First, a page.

A Salute to Baseball Pioneer Lou Brock
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Those were the words uttered on Sunday as Major League Baseball began its 139th season. “America’s favorite pastime” has grown tremendously throughout the years and, on April 15, we will celebrate 67 years since Jackie Robinson broke the color barrier in baseball.
Quite a bit has also happened in the last 67 years and there have been some interesting stories.
I had a fascinating conversation with Baseball Hall of Famer Lou Brock about a month ago. We talked about his great career with the St. Louis Cardinals and his days playing baseball at Southern University helping lead the Jaguars to the NAIA championship in 1959.
As a matter of fact, Brock went to Southern not to play baseball, but on an academic scholarship. With a C+ average his first year, his academic scholarship was revoked, and he tried out for the baseball team to stay in school.
The rest, as they say, is history.
One of the things that also struck me is that Mr. Brock has been invited and gone to the White House many times, but not under President Obama.
On August 13, 1979, Brock became the 14th player in Major League Baseball history to amass 3,000 hits in a career.
The feat happened against the Chicago Cubs, the team that traded him 15 years earlier, in one of the best/worst trades in professional sports history. Cubs fans, perhaps you would have won a World Series by now? In case you were wondering, St. Louis won the World Series the year of the trade.
About a month later, Carl Yastrzemski got his 3,000th hit and was invited to the White House by then Speaker of the House Tip O’Neill.
Brock, who had accomplished the same feat and had not been invited, understandably felt slighted.
“I would have difficulty going at this time,” Brock told another reporter when asked if he would go to the White House shortly after the snub if he were invited. “Three thousand hits is the same on the field, but the difference is in the mind of man.”
Brock eventually reconsidered after being invited. As a matter of fact, he has spent a lot of time at the White House in the 35 years since with Presidents George W. Bush, Jimmy Carter, George H.W. Bush, and Bill Clinton.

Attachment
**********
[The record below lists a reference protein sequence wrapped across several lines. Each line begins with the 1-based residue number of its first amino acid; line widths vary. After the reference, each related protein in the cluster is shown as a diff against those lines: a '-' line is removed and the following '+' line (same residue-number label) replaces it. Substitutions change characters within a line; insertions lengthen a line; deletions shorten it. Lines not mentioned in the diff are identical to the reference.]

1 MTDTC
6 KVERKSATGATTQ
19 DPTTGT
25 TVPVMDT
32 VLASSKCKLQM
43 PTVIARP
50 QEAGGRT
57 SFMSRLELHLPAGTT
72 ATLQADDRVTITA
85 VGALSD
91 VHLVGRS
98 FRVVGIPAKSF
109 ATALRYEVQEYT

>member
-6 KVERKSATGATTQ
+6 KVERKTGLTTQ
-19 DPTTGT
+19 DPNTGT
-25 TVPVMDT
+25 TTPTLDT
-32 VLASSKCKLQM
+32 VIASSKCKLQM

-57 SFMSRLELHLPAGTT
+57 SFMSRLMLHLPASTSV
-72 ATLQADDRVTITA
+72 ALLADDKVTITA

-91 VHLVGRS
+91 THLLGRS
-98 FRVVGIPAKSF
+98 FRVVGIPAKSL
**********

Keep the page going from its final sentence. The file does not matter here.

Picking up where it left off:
“I never went under [President] Reagan,” recalls Brock, “although I did get a letter from him. … I’ve never gone under [President] Obama at this time. Most Presidents are baseball fans. Obama happens to be the one that’s not.”
Brock went on to tell the story of how President Obama came to greet him and other Cardinals during the opening ceremonies of the 2009 MLB All-Star Game in St. Louis. He also talked about how one of the biggest rivalries in baseball was between the Cardinals and the Cubs and how President Obama came on the field in a Chicago White Sox jacket.
“There were six or seven of us Cardinals Hall of Famers and we were looking at him with this jacket on,” says Brock. He recalls the great Bob Gibson saying “it could be worse; he could have a Cubs jacket on.”
We got a laugh out of that.
Brock has saluted all of the Presidents he has met and relished the opportunity to do so with President Obama, although he was a little nervous to do so because it was not part of the on-field script. He was able to do it anyway.
Mr. President, Lou Brock is not only one of the greatest baseball players ever, he is a gentleman, an ambassador for baseball, a spokesman for diabetes, a stalwart in the St. Louis community. Like Jackie Robinson, Earl Lloyd, Hank Aaron and many others, he experienced even more racism when approaching Ty Cobb’s stolen bases record in 1977.
It’s been 35 years since his almost snub from being invited to the White House. And even though he has saluted the President in person, I think he would be thrilled to receive a White House invitation.
Mr. President, please invite Lou Brock to the White House.
Listen to Box to Row on Fridays 1p ET/10a PT on SiriusXM Channel 141 and Saturdays 12p/9a PT on SiriusXM Channel 142. You can follow Donal Ware on Twitter @dware1 and @boxtorow. Please share your thoughts at firstname.lastname@example.org.